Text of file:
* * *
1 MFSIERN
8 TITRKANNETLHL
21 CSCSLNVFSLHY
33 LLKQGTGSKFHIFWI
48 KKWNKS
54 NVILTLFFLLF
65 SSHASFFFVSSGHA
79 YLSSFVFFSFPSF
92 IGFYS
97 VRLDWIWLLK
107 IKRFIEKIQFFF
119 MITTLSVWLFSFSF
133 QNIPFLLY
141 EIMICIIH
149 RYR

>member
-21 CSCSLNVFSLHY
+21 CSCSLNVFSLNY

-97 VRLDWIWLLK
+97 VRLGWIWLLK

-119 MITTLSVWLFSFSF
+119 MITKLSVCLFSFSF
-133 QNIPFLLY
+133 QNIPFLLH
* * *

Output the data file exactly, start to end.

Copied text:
1 MFSIERN
8 TITRKANNETLHL
21 CSCSLNVFSLHY
33 LLKQGTGSKFHIFWI
48 KKWNKS
54 NVILTLFFLLF
65 SSHASFFFVSSGHA
79 YLSSFVFFSFPSF
92 IGFYS
97 VRLDWIWLLK
107 IKRFIEKIQFFF
119 MITTLSVWLFSFSF
133 QNIPFLLY
141 EIMICIIH
149 RYR

>member
-21 CSCSLNVFSLHY
+21 CSCSLNVFSLNY

-97 VRLDWIWLLK
+97 VRLGWIWLLK

-119 MITTLSVWLFSFSF
+119 MITKLSVCLFSFSF
-133 QNIPFLLY
+133 QNIPFLLH